Adding Fruit to Soap

Fresh Guavas Flavio Massari/Flickr

Yesterday I had the fortune to successfully attempt a soap I infused with fresh papaya, guava and kiwi in a base of mango nectar.  I know there’s not a lot of information out there about how to successfully make fruit soaps, so I thought I’d share my experience in the hopes that it might help a fellow soapmaker!  Fresh fruit is a great additive to soap as it adds a ton of beneficial vitamins, antioxidants and moisturizers.  It also adds a touch of the exotic, and can add to the complexity of the fragrance of the soap.

First thing: choose the fruits you want to use, making sure to think about water and sugar content.  Kiwi for instance is very watery, and juices very easily.  Guava and papaya are more fleshy.  You don’t want to add too much watery fruit without considering adjusting the amount of overall water content in your soap.  The sugar is important too, as the heat from the reacting soap can cause the sugar in the fruit to caramelize or even burn—a process which can make your soap seize or cause an unpleasant odor or color.

With a fruit soap I recommend a much higher liquid content than normal.  I used ~38% liquid content, which was a combination of water and mango nectar.  You should always dilute your liquid somewhat with water if its high in sugars to help buffer against the effects of lye.  The sugars can burn very easily, so as always make sure you prepare everything slowly and at cold temperatures.

I also recommend the addition of a little bit of stearic acid (~5%) to help firm the soap once its done.  With the high water content and additives you’re going to want to make sure that it doesn’t take a billion days to cure and will cut easily.

Second thing:  Prepare your fruit mixture.  The one thing you don’t want is chunks of fruit in your soap.  Chop and deskin your desired fruit into small chunks then use a blender or food processor to pulverize it until it is exceedingly fine.  You want to make sure there are no chunks, membranes or stringy pieces (ehem, mango, I’m looking at you!).  You can either remove anything like this you find or continue to blend it.  I used a Blendtec blender set on ‘Fruit Juices’ to make sure my fruit blend was extra smooth.  I also added about 100g of mango nectar to make sure it blended properly.  It should have a semi-solid, watery consistency like baby food.  Stick your mixture in the fridge.  You’re going to want it nice and cold when you add it to your soap!

Fresh Mangos dihlie/Flickr

Third thing:  Prepare your oils and your lye mixture like normal.  If you’re adding juice to your lye, make sure it is very cold.  You’re also going to want to add it much slower than usual with a much colder ice bath.  Don’t let the temperature in your lye mixture exceed 120F.  This will take some patience, I realize, but it will mean the sugars in your juice/lye mixture don’t burn and your mixture doesn’t solidify on you.

At this step make absolutely sure that all your additives including fragrance, colorants, exfoliants, etc. are ready to go as soon as you need them.  You’re going to want to make sure you can immediately start pouring in what you want without waiting around and measuring things out because this kind of soap will trace quickly.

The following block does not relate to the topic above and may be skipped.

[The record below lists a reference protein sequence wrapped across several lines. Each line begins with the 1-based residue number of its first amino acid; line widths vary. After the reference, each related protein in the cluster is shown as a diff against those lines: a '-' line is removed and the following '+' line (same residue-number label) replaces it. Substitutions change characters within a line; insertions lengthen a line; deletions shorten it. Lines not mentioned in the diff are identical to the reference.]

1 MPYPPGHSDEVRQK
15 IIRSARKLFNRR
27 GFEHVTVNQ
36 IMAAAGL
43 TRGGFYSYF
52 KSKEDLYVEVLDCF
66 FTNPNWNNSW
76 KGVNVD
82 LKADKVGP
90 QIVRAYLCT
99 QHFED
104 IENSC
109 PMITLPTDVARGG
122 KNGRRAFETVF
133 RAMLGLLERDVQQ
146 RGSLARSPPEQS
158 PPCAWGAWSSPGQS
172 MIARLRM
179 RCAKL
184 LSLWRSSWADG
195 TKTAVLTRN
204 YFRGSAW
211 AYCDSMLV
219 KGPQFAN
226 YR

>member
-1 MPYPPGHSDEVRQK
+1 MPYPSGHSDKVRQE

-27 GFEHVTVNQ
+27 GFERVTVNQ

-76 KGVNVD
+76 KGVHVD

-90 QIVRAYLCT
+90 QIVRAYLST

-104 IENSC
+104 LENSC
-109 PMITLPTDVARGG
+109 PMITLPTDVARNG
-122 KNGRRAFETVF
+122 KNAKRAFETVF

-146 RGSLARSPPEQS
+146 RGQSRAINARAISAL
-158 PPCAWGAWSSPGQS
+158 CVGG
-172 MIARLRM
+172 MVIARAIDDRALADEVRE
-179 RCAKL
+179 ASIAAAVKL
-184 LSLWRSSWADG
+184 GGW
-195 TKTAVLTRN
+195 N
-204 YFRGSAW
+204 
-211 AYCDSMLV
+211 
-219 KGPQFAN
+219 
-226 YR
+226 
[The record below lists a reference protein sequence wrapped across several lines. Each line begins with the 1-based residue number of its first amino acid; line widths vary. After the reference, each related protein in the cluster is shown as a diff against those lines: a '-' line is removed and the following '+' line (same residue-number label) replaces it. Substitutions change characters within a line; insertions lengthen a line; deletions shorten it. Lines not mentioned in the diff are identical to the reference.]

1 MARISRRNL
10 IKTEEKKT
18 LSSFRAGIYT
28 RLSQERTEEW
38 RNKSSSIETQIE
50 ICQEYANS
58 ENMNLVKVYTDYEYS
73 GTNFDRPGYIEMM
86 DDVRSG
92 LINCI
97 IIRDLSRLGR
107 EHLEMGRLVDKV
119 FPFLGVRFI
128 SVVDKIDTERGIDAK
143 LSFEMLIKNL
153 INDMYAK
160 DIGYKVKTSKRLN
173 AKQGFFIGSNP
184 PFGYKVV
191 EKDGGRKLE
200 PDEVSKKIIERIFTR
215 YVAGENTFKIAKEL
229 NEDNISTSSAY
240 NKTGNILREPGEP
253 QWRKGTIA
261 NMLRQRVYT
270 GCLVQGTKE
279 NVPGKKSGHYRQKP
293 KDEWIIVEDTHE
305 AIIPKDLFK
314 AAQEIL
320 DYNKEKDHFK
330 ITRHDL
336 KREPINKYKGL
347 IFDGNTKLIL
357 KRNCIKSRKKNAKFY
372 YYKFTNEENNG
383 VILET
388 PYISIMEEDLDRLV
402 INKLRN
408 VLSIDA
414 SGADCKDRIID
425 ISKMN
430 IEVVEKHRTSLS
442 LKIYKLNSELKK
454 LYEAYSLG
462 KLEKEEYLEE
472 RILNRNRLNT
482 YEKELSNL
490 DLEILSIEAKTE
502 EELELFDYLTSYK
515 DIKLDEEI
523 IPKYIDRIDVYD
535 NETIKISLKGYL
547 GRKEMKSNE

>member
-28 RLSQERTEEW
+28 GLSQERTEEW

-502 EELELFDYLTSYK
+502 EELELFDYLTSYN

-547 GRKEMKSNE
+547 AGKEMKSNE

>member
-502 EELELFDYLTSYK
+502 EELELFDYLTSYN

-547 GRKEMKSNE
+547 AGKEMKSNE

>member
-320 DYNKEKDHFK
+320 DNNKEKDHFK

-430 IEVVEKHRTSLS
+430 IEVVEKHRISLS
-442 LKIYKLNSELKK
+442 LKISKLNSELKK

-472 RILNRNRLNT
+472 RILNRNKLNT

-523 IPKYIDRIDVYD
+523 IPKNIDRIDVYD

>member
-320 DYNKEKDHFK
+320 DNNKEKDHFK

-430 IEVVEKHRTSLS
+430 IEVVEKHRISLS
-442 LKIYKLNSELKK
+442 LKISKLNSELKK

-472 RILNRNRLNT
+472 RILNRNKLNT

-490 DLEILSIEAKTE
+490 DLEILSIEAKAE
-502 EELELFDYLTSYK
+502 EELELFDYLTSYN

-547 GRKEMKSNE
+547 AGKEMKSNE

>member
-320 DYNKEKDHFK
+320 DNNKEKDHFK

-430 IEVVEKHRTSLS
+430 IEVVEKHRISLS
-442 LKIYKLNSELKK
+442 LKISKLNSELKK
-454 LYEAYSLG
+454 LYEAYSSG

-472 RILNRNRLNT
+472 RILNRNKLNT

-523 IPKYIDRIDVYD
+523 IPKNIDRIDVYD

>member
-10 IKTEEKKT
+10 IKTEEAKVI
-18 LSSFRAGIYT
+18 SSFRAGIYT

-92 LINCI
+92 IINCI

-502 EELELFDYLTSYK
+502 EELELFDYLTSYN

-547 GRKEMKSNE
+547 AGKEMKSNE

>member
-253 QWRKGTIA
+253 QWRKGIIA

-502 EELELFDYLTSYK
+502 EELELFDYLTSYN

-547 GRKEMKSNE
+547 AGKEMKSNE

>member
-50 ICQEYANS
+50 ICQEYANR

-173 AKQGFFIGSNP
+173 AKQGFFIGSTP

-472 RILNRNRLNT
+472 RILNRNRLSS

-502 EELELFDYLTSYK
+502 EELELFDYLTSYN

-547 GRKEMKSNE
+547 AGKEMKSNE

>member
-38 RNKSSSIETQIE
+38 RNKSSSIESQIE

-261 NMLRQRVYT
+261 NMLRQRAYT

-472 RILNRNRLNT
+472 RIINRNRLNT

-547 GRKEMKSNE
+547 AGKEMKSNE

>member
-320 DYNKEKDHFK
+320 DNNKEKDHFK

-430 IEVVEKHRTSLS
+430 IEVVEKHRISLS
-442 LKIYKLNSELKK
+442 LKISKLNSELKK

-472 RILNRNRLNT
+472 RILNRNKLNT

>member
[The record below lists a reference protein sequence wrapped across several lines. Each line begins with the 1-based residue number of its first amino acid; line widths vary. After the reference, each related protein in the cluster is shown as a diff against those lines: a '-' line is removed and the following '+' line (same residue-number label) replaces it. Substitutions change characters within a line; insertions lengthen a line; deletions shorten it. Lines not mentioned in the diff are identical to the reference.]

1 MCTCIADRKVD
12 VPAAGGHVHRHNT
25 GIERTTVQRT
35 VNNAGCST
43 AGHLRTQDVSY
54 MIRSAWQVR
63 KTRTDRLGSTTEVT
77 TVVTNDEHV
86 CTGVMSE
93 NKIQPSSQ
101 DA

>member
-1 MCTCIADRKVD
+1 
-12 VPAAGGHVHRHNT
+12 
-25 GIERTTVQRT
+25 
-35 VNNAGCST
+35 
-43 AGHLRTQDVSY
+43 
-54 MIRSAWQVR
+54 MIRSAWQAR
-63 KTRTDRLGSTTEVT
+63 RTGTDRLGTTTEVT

Let your oil mixture and your lye mixture cool to 85-90F.  It will heat up quickly as you add the lye mixture to your oils.  Mine went through false trace and seized briefly before becoming more liquid again.  (Note: Do this if you’ve added juice to your lye mixture, otherwise a temperature range of 95-100F should suffice).  Just keep stirring and slowly adding your lye mixture until its fully incorporated.  It would also be a good idea to check the temperature occasionally just to make sure its not getting too hot.  If you’ve added your ingredients at a low enough temperature it shouldn’t be a problem.

Fourth thing: After you’ve mixed your lye and oils, add your fragrance and additives (remember to reserve some of your oils to add your fragrance to before you pour it into your soap mixture—this will keep your essential oils from volatilizing too quickly and allows you to control the superfat oil somewhat, as well as keep the soap from seizing upon the addition of reactive oils like orange).  Then slowly add your cold refrigerated fruit mixture to the soap mixture.  I recommend hand stirring at this point to keep the soap from thickening prematurely.

After that go ahead and pour the soap mixture into your mold and you’re done!  Don’t insulate this soap since it will get hotter than most.  You want to give it every opportunity to cool off to prevent it from cracking or boiling from the heat.

I hope this helps any future fruit soapmakers out there.  If you have any questions, feel free to leave a comment!

Finished Fruit Soap

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About Winterbadger

Soapmaker and lab tech
This entry was posted in Soapmaking and tagged , , , , , , , , , , , , , , , , , . Bookmark the permalink.

4 Responses to Adding Fruit to Soap

  1. Sandy says:

    Thanks for sharing! I pinned your DIY so others can find your wonderful instuctions.

  2. Ron W says:

    Hi Ashley-

    You might consider blanching the fruit, blanching inactivates the enzymes that promote spoilage.

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